The amended complaint, which named an additional Respondent, was filed well beyond the 300-day statute of limitations. The amended complaint could not relate back to any earlier, timely complaint because no such complaint had ever been filed against that particular Respondent. Pulvermacher v. Regency Partners (LIRC, 04/28/93).

When, during the course of investigation, it becomes apparent that a Complainant is alleging a second basis of discrimination which is not clearly identified by the complaint, the proper procedure is that the Complainant should be advised to file an amended complaint pursuant to sec. 88.06(2), Wis. Adm. Code. Gartner v. Hilldale, Inc. (LIRC, 05/12/92). [Ed. note: sec. 88.06(2), Wis. Adm. Code, has been replaced by sec. DWD 218.06(2), Wis. Adm. Code].

The Complainant's proposed amended complaint alleging that he was constructively discharged subsequent to the date he filed his original complaint was untimely because it did not relate back to the original complaint, which contained allegations of promotion and demotion discrimination. The constructive discharge claim was comprised of an entirely different set of facts and circumstances than those set forth in the original complaint. James v. Associated Schools, Inc. (LIRC, 11/27/91).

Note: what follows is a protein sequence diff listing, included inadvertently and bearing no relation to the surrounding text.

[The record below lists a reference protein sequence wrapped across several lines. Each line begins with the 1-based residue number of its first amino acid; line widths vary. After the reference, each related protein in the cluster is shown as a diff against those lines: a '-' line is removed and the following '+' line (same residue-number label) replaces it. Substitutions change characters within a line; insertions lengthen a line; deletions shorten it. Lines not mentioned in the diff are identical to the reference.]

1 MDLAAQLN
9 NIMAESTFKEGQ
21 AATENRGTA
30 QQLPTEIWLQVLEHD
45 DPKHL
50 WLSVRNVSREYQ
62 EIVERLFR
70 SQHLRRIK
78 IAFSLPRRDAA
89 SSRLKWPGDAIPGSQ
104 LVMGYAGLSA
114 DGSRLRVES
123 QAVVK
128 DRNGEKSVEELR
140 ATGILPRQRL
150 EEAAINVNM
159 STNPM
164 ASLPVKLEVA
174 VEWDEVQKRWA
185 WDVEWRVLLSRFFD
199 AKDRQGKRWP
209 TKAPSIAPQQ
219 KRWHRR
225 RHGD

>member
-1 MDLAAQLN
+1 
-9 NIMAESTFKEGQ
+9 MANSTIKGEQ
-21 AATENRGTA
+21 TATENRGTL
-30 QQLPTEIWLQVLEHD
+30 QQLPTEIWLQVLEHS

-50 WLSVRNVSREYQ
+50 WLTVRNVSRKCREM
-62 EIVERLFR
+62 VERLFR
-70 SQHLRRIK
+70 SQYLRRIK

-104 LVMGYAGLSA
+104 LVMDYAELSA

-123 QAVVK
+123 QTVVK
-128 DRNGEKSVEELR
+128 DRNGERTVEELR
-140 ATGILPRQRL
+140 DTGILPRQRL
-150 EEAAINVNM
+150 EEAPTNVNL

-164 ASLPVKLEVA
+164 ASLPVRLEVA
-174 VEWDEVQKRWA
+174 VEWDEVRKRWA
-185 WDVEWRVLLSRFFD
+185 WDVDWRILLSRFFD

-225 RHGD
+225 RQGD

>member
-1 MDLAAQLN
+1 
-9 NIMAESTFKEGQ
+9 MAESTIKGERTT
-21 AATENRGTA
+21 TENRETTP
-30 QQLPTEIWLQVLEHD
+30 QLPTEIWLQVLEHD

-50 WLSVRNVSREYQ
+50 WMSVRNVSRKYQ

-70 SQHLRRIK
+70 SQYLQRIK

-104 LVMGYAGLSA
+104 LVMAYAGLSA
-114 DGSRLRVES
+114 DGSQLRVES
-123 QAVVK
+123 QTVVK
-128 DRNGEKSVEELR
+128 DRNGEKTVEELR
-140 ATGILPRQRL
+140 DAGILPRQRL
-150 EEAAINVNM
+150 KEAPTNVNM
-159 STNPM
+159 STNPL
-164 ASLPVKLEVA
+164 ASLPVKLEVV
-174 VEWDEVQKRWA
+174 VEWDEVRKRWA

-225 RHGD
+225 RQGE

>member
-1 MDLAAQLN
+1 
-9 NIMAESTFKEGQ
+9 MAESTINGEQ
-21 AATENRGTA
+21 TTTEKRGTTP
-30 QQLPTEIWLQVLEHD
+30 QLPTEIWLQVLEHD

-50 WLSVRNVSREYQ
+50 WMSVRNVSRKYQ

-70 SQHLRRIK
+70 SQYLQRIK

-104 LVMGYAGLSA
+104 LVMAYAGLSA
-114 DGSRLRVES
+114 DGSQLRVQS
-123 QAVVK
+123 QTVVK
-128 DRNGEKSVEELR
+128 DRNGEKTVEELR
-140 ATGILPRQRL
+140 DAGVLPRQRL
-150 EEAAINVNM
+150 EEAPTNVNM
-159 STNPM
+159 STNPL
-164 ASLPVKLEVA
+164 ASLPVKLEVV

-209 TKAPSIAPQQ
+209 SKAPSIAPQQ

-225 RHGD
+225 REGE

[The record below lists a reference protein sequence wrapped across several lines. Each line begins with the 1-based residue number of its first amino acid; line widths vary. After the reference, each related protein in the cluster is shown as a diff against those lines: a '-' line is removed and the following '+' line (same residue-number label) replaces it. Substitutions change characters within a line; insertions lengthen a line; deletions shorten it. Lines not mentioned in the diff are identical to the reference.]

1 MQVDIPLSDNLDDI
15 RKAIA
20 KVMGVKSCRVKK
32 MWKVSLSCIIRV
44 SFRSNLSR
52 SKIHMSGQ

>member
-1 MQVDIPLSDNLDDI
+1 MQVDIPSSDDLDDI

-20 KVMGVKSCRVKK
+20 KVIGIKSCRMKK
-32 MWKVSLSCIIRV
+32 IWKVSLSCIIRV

The Complainant failed to establish good cause for failing to amend his complaint at least ten days prior to the hearing where the Complainant argued that the Respondent had adequate notice that he intended to pursue a claim of constructive discharge, even though that claim was not included in the original complaint, which alleged discrimination with respect to promotion and demotion. There was nothing in the Respondent's conduct which can be said to have caused it to have acquiesced in the prosecution against it of the claim of constructive discharge. In any event, it is difficult to see how a waiver theory could justify the Equal Rights Division in conducting a hearing on an issue as to which no complaint had ever been filed. James v. Associated Schools, Inc. (LIRC, 11/27/91).